4 things the world in 2014 shares with 1914

4 things the world in 2014 shares with 1914

There are striking parallels between the world in 1914 and 2014. While we may not see another world war break out, the various challenges confronting the world today and the risks they starkly hint at should serve caution to those seeking to do business in the international arena.

June 28th of this year marked the centennial of the assassination of Archduke Franz Ferdinand in the streets of Sarajevo, an event which many regard as the final spark that set off World War I. The bloody conflict lasted over four years, by conservative estimates left over 16 million dead and 20 million wounded (civilian and military alike), ruined empires and created nations. As one famous historian has remarked when describing the impact of the First Great War on the 20th century, “It is the calamity from which all other calamities sprang.”

The anniversary of the shooting of the archduke has witnessed a renewed interest in the conflict in both its causes and its impact. Some have argued that the present state of global affairs bears a marked similarity to the world then, while others seem to dispute these assessments as overblown. Yet, upon closer examination the past offers some important parallels to the present, which may be useful when assessing political risk challenges and opportunities.

1. Rapidly changing energy markets

Political sands and fortunes were not the only thing shifting on the eve of World War I. Energy markets were quickly changing as well with many developed economies continuing a shift from coal to crude. The war accelerated the dominance of oil for the next century, including then First Lord of the Admiralty Winston Churchill’s long-sighted decision to switch the British Royal Navy away from coal and onto petroleum.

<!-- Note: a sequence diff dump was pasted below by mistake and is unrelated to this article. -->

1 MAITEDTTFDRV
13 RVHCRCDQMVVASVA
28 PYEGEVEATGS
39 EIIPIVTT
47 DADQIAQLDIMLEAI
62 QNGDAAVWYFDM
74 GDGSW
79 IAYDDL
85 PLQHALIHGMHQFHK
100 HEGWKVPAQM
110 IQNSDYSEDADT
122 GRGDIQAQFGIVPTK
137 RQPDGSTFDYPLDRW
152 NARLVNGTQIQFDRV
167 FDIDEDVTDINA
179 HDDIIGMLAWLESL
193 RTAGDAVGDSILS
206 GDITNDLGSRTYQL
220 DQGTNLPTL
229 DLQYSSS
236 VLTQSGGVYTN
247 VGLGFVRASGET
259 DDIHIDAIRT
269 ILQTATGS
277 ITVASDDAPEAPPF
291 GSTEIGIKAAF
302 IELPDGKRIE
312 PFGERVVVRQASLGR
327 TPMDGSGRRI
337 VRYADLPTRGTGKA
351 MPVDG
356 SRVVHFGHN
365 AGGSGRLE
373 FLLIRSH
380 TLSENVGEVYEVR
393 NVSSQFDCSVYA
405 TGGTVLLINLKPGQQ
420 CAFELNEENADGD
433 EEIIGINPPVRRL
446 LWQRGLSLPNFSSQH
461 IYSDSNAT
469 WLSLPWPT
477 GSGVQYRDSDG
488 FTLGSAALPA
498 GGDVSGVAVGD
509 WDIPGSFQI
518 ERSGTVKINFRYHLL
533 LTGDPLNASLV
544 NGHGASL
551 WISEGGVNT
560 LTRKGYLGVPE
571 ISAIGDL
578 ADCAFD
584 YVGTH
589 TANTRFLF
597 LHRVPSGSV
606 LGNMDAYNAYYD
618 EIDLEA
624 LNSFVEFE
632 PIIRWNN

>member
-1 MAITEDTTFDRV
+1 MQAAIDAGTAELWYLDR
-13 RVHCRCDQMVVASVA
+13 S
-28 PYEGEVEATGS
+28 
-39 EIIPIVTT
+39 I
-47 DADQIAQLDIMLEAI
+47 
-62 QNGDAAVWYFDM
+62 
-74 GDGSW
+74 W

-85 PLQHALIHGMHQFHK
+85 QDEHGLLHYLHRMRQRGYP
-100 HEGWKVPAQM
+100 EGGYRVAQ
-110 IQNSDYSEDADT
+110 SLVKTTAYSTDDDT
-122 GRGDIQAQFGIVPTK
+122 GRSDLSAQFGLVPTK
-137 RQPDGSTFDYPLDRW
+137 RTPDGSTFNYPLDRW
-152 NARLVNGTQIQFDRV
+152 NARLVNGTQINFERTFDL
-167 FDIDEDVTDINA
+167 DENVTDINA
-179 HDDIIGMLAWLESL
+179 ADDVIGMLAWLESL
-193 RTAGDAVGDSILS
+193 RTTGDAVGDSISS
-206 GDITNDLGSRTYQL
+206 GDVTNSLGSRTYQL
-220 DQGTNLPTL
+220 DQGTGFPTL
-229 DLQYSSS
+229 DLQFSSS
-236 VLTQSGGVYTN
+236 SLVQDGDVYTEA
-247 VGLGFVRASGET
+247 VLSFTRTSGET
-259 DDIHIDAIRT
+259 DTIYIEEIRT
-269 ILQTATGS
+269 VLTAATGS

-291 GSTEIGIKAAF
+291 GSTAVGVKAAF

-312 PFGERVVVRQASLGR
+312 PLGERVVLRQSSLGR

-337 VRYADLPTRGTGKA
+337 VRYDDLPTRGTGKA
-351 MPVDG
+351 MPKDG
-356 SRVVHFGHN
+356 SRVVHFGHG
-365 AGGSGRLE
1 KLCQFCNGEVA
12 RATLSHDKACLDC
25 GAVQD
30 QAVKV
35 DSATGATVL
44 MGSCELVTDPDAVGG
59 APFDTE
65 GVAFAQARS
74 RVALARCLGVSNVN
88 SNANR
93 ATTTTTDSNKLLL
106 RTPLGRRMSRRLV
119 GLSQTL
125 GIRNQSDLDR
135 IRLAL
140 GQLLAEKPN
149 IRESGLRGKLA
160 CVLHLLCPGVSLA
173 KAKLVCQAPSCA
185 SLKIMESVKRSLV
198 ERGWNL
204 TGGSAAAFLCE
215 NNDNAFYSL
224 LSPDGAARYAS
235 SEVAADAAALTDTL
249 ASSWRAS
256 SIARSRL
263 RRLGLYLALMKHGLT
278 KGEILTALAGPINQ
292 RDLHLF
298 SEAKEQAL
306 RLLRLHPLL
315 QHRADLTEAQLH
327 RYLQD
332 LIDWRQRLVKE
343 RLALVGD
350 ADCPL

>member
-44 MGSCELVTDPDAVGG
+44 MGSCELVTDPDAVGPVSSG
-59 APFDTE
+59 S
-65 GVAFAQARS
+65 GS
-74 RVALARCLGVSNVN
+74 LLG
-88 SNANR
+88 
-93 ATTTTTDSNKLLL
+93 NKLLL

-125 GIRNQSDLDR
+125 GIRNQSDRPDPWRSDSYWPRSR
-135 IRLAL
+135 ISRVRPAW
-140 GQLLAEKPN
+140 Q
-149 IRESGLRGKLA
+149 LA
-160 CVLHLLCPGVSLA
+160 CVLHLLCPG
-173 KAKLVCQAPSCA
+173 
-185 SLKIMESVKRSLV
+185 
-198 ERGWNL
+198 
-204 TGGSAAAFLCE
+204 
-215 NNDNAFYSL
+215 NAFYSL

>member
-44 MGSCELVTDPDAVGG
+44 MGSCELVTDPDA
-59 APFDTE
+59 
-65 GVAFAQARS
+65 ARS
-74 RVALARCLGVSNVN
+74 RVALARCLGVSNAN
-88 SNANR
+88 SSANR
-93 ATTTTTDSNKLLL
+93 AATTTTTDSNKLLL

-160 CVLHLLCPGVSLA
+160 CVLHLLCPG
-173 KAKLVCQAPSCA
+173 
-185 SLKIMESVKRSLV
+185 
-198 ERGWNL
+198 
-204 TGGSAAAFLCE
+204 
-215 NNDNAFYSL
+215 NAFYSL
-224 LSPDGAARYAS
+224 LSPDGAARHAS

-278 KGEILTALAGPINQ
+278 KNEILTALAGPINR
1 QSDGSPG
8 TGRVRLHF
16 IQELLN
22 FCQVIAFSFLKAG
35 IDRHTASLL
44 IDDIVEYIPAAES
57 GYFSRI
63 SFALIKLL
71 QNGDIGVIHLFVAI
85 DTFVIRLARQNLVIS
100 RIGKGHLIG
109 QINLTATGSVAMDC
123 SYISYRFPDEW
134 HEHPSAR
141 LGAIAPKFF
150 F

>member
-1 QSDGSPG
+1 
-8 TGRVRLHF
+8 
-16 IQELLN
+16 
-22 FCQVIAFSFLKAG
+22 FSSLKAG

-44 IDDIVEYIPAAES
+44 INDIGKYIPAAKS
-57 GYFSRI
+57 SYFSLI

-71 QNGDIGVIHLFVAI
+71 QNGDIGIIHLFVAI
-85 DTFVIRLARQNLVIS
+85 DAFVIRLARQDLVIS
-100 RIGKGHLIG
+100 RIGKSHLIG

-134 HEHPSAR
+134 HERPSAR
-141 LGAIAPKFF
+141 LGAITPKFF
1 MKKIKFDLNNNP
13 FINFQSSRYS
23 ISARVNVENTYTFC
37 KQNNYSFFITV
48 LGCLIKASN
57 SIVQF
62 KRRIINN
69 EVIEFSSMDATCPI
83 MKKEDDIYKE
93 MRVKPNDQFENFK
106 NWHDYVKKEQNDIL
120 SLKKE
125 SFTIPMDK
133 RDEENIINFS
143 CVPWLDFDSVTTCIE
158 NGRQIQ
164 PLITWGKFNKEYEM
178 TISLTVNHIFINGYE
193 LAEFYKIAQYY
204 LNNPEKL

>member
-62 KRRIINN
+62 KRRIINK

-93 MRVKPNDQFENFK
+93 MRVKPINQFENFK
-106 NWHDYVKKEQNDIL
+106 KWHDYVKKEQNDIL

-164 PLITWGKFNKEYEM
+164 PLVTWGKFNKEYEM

On a macro level, the decision remade the global map by increasing the importance of oil-producing countries in geostrategic considerations. On a micro level, the decision transformed Britain’s economy as it moved away from Welsh coal and went abroad for petroleum. It also helped in the rise of the United States, which for a time dominated as a major exporter of crude oil. In 1914, the U.S. produced 266 million barrels of oil. By 1917, that amount had risen to 335 million barrels – fully 67 percent of the world’s supply.

2014 is witnessing comparably large changes in the global energy market. Many developed economies have continued to shift away from non-renewable energy sources. Owing to price and demand considerations, both developed countries and many that are rapidly developing like India and China have increasingly sought to look past crude. Yet, modern technology and the revolution of shale and fracking may not only illustrate the staying power of oil, but once again make the United States a net exporter of oil.

2. Great powers not acting all that great

In popular knowledge, World War I is often depicted as a battle of great powers. While this is certainly the case, perhaps ironically one contributing factor in the conflict’s duration and scope was some great powers having narrowly defined national interests that failed to correlate with their outsized economic global influence.

By some estimates, the United States surpassed Great Britain in terms of GDP as the dominant economic power by as early as 1890. Yet, the U.S. continued to remain chiefly concerned with events in its own hemisphere, effectively eschewing growing unrest in Europe as it relied on ‘dollar diplomacy’.